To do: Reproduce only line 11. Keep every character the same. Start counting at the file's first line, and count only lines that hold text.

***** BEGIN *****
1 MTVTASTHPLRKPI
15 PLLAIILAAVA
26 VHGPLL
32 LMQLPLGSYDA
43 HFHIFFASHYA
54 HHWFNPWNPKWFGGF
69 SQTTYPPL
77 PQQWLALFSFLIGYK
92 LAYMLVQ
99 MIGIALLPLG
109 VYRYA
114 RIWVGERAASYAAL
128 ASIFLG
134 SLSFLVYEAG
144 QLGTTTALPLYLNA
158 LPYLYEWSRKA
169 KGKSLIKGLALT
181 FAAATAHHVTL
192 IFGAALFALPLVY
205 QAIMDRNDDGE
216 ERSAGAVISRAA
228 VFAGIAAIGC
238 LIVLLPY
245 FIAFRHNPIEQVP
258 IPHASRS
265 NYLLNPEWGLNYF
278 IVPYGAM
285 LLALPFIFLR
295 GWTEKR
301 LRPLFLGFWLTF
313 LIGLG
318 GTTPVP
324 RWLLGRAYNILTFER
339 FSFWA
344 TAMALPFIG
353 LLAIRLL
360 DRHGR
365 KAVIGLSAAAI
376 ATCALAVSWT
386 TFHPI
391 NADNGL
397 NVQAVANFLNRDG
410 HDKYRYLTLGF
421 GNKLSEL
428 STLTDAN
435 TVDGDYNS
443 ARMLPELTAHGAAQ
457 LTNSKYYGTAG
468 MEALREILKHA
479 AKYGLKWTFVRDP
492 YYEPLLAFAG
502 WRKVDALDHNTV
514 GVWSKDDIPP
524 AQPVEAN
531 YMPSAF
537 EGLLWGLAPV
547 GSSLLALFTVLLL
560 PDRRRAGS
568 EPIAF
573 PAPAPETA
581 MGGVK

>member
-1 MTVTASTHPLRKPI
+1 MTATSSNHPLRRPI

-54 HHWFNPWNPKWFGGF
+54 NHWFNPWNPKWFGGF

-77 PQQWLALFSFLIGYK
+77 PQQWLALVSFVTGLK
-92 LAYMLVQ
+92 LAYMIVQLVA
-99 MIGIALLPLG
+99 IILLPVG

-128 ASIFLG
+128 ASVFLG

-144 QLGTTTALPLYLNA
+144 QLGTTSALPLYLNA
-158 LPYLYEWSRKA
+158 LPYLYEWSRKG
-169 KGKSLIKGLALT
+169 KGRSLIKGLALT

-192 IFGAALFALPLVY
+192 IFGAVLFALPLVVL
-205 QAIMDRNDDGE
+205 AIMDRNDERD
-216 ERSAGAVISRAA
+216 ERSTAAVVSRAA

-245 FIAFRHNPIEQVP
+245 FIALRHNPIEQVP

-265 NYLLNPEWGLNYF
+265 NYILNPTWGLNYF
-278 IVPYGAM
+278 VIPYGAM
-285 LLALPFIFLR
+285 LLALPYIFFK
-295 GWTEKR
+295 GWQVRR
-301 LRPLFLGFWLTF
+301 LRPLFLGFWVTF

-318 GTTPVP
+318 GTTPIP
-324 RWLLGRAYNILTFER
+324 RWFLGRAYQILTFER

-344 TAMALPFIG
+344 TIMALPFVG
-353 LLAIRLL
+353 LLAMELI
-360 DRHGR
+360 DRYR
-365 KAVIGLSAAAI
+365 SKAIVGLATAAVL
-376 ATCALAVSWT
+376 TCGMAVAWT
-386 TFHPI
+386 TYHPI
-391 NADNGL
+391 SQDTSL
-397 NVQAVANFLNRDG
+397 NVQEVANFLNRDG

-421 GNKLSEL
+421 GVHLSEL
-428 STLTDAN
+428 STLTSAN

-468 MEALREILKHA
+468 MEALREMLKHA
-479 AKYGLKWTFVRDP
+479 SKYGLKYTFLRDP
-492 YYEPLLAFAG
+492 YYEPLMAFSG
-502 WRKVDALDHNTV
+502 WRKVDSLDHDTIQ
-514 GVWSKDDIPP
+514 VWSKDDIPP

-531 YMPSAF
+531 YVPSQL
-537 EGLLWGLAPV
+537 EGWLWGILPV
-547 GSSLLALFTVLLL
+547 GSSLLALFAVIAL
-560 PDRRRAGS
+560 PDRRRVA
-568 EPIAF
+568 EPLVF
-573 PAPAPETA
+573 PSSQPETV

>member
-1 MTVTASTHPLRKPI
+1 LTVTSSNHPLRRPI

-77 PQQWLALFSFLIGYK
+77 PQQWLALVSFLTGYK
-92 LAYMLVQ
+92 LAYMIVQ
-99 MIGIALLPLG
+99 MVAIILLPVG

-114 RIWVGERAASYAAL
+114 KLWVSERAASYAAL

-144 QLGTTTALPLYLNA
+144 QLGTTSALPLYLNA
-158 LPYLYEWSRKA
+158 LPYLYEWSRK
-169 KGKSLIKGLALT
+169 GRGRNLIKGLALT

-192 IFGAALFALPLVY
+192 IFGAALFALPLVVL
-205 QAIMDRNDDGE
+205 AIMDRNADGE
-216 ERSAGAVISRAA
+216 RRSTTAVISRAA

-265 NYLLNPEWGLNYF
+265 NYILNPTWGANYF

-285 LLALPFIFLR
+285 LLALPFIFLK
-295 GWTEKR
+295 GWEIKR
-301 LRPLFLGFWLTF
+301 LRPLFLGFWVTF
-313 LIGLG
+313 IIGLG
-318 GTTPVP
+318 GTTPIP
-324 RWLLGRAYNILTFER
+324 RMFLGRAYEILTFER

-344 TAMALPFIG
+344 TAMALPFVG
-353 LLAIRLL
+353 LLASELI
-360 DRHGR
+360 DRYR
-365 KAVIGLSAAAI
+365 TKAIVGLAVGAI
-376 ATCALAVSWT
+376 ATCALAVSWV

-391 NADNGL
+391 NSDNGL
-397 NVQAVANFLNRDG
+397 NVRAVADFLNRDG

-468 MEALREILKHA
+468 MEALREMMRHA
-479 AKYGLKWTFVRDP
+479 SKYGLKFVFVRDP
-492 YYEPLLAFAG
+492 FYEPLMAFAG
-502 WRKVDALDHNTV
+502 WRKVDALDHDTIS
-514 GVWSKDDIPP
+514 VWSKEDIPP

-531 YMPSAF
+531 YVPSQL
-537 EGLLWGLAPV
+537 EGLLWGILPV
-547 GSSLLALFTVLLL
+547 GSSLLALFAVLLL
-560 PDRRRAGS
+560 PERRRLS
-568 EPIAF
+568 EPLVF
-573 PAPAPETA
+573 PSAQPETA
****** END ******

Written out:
109 VYRYA